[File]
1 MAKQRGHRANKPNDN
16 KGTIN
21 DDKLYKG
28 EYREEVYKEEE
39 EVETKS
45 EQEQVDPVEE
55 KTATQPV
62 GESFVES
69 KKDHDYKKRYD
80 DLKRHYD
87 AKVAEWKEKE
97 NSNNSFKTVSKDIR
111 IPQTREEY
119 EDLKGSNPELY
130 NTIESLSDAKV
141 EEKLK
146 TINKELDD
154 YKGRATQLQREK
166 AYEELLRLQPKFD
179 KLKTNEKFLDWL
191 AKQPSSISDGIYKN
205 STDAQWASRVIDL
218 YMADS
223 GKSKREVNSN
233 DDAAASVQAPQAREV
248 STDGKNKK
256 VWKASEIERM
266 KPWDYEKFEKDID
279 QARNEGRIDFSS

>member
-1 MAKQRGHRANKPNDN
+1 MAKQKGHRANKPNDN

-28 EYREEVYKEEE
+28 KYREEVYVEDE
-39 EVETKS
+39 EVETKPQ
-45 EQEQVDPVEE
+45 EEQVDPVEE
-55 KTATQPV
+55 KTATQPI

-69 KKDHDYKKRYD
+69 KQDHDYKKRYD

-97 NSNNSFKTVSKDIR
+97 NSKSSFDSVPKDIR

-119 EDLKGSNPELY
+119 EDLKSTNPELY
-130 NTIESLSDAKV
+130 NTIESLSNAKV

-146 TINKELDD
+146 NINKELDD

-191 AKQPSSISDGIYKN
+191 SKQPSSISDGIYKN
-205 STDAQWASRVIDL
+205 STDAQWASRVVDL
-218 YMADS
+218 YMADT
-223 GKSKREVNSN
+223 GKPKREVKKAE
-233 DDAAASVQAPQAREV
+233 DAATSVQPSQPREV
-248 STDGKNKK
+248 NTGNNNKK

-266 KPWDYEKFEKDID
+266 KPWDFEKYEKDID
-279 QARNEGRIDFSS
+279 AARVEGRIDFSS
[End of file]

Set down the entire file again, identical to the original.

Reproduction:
1 MAKQRGHRANKPNDN
16 KGTIN
21 DDKLYKG
28 EYREEVYKEEE
39 EVETKS
45 EQEQVDPVEE
55 KTATQPV
62 GESFVES
69 KKDHDYKKRYD
80 DLKRHYD
87 AKVAEWKEKE
97 NSNNSFKTVSKDIR
111 IPQTREEY
119 EDLKGSNPELY
130 NTIESLSDAKV
141 EEKLK
146 TINKELDD
154 YKGRATQLQREK
166 AYEELLRLQPKFD
179 KLKTNEKFLDWL
191 AKQPSSISDGIYKN
205 STDAQWASRVIDL
218 YMADS
223 GKSKREVNSN
233 DDAAASVQAPQAREV
248 STDGKNKK
256 VWKASEIERM
266 KPWDYEKFEKDID
279 QARNEGRIDFSS

>member
-1 MAKQRGHRANKPNDN
+1 MAKQKGHRANKPNDN

-28 EYREEVYKEEE
+28 KYREEVYVEDE
-39 EVETKS
+39 EVETKPQ
-45 EQEQVDPVEE
+45 EEQVDPVEE
-55 KTATQPV
+55 KTATQPI

-69 KKDHDYKKRYD
+69 KQDHDYKKRYD

-97 NSNNSFKTVSKDIR
+97 NSKSSFDSVPKDIR

-119 EDLKGSNPELY
+119 EDLKSTNPELY
-130 NTIESLSDAKV
+130 NTIESLSNAKV

-146 TINKELDD
+146 NINKELDD

-191 AKQPSSISDGIYKN
+191 SKQPSSISDGIYKN
-205 STDAQWASRVIDL
+205 STDAQWASRVVDL
-218 YMADS
+218 YMADT
-223 GKSKREVNSN
+223 GKPKREVKKAE
-233 DDAAASVQAPQAREV
+233 DAATSVQPSQPREV
-248 STDGKNKK
+248 NTGNNNKK

-266 KPWDYEKFEKDID
+266 KPWDFEKYEKDID
-279 QARNEGRIDFSS
+279 AARVEGRIDFSS